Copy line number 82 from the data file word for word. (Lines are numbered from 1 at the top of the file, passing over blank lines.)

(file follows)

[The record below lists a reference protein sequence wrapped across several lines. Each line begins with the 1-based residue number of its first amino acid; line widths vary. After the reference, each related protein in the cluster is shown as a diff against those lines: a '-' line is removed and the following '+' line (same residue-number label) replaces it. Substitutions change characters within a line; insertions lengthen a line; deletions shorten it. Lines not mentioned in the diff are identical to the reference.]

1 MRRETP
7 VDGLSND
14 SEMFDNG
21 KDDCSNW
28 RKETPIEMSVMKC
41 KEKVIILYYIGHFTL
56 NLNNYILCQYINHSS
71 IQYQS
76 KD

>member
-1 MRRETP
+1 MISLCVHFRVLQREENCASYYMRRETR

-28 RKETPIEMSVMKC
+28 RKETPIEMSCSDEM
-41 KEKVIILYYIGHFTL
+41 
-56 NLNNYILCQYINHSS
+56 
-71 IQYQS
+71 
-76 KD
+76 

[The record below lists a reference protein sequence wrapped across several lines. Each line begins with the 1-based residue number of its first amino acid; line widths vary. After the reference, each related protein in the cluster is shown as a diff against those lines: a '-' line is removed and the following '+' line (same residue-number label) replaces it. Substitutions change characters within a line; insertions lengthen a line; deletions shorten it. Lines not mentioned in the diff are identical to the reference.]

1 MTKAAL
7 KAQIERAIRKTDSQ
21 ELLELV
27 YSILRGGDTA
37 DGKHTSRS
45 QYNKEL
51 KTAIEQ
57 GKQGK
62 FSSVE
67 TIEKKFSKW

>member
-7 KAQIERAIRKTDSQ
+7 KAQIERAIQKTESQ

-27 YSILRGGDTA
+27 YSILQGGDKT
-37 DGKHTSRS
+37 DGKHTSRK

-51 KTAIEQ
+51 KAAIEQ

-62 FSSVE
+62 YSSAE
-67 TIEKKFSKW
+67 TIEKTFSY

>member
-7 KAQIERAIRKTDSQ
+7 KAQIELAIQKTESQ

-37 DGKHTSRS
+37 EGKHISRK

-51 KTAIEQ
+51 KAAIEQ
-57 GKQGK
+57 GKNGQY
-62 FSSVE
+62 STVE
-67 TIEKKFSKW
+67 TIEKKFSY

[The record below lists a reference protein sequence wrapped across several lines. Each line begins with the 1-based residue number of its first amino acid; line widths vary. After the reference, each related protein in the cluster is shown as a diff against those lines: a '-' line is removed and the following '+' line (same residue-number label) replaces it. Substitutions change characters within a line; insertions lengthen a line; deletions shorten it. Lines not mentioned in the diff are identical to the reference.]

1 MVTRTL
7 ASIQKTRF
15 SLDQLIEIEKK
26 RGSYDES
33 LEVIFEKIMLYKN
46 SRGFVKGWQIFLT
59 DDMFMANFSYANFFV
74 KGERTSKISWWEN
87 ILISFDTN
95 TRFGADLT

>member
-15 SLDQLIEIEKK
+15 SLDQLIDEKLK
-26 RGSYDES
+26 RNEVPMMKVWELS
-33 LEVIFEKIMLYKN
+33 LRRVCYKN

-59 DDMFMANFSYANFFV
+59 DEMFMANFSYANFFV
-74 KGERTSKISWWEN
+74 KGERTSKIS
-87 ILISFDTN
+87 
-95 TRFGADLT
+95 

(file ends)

+74 KGERTSKIS